SANS 10400 Part S describes a person with disabilities as ‘person who has long-term physical, mental, intellectual or sensory impairments which, in interaction with various barriers, might hinder their full and effective participation in society on an equal basis with others’.

As a plumber, you are in a unique position to provide a basic necessity for people often disregarded and forgotten by the general public. But, before you can provide bathrooms for disabled people – a much-needed skill in the South African plumbing industry – you need to understand what the requirements are for disabled bathrooms.

South African National Standard (SANS) 10400-S: 2011 deals with bathrooms for disabled people. The standard states that: ‘In any building where facilities for persons with disabilities are required in terms of Regulation S1, there shall be one or more toilets or unisex toilet facilities suitable for use by wheelchair users’.

The requirements for a disabled toilet are as follows:

  • In a wheelchair-accessible toilet,

a) The door of the compartment that contains the toilet facilities shall open outwards unless a 1,2m diameter area that is clear of all fittings, fixtures and the line of the door swing is provided. It shall be fitted with a grab rail on the inside and an easy-to-use locking device. The door leaf shall be openable from the outside by the use of a suitable device in the case of an emergency, and such leaf shall be fitted with a suitable means of indicating whether the compartment is occupied;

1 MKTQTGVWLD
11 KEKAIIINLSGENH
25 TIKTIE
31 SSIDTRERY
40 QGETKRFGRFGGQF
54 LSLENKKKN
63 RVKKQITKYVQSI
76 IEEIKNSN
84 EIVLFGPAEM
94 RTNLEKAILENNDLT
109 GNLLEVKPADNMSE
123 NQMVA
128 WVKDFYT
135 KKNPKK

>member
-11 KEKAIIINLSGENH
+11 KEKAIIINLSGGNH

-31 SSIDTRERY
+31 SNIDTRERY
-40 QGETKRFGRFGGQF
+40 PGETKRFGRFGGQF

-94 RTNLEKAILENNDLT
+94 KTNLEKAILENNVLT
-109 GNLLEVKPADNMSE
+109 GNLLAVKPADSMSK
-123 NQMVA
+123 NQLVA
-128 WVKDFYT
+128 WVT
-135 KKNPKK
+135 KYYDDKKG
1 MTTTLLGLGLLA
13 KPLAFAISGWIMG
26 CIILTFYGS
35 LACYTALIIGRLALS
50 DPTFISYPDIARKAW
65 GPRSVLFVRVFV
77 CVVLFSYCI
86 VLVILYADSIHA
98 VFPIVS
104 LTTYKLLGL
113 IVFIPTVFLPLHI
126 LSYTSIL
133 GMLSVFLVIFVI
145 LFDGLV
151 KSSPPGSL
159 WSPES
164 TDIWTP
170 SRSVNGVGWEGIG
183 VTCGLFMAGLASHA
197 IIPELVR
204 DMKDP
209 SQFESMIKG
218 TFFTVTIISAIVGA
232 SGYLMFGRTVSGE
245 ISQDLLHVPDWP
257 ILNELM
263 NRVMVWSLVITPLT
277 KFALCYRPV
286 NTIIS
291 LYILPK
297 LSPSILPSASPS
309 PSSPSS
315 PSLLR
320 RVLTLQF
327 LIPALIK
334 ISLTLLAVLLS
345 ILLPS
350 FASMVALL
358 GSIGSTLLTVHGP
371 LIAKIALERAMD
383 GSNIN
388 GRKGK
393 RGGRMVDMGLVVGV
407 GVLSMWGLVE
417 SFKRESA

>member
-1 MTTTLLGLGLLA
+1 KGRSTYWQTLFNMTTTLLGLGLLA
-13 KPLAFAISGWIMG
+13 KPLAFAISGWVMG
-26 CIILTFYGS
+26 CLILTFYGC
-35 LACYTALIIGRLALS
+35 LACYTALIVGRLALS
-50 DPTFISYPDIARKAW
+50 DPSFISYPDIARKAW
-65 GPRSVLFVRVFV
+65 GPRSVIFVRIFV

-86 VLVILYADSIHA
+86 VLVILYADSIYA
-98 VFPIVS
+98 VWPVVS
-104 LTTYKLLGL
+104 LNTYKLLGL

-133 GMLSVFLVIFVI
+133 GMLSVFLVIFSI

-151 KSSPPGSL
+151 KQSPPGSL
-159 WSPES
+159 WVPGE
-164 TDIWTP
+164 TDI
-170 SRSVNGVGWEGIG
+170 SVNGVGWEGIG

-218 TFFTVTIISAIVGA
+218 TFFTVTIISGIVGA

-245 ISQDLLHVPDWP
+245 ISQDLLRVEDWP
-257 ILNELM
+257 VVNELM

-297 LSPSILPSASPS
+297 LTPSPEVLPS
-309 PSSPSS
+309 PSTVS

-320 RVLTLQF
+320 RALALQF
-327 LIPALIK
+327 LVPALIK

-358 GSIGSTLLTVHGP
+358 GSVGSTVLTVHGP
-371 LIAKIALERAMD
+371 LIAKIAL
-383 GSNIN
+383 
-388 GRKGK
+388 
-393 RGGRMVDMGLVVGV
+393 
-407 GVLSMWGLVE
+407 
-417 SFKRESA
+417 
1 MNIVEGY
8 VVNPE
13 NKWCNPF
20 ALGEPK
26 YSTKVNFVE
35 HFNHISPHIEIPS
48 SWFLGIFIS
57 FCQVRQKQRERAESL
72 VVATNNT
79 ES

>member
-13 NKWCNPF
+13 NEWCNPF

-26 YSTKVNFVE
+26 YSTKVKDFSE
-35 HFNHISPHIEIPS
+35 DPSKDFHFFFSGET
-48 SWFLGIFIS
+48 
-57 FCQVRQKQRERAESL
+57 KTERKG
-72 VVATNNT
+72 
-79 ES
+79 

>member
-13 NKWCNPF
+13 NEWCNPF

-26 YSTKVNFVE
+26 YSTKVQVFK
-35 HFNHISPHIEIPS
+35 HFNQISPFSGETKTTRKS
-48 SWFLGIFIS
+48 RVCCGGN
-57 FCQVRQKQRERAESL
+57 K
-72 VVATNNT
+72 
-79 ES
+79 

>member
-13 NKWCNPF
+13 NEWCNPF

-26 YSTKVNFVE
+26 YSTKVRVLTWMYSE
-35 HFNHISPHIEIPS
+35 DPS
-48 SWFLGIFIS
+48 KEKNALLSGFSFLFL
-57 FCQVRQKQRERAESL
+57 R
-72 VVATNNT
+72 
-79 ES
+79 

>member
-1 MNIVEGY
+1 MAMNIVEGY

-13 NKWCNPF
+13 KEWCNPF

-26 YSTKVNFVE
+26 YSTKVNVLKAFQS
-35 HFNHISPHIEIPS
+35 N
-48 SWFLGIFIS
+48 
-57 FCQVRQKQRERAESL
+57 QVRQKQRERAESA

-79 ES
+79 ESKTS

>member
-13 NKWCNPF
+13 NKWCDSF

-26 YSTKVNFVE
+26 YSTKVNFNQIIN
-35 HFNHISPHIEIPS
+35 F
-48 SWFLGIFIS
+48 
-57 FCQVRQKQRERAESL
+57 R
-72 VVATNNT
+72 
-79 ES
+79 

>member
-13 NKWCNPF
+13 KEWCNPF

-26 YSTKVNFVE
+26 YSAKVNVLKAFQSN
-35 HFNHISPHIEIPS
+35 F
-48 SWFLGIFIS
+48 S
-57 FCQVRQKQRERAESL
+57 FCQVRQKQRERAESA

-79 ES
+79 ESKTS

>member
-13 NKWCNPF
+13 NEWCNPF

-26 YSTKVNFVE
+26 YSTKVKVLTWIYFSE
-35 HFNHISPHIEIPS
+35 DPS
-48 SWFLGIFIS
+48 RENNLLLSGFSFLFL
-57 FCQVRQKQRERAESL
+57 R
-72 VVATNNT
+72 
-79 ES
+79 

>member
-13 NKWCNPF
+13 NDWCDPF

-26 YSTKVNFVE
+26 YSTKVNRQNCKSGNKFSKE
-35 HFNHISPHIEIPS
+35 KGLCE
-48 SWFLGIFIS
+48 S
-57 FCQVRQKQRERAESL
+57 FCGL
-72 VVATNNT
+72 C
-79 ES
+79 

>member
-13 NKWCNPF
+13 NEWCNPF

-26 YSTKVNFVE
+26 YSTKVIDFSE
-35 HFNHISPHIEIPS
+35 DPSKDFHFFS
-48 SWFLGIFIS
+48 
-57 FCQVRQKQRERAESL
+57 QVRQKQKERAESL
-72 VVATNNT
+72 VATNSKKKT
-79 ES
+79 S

b) The minimum finished wall-to-wall dimensions of the compartment shall be not less than 1,8m × 1,8m;
c) A distance of not less than 450mm and not more than 500mm shall be provided between the centre line of the toilet and the nearer side wall of such compartment, and suitable grab rails shall be fixed to such side wall and the rear wall;
d) The distance from the front edge of the toilet to the rear wall of such compartment shall be not less than 690mm;
e) The top surface of the seat of the toilet shall be not less than 480mm and not more than 500mm above the floor level;

Read the full feature in Plumbing Africa February 2016,page 23.

Andrew Mboyi – On the cutting ‘Edge

By: Kelly-Ann Prinsloo – writer

Andrew Mboyi has won the Cobra Design competition twice – in 2013 for Edge, and in 2014 for Attraction – and he describes both experiences as ‘amazing’

Read more: Andrew Mboyi – On the cutting ‘Edge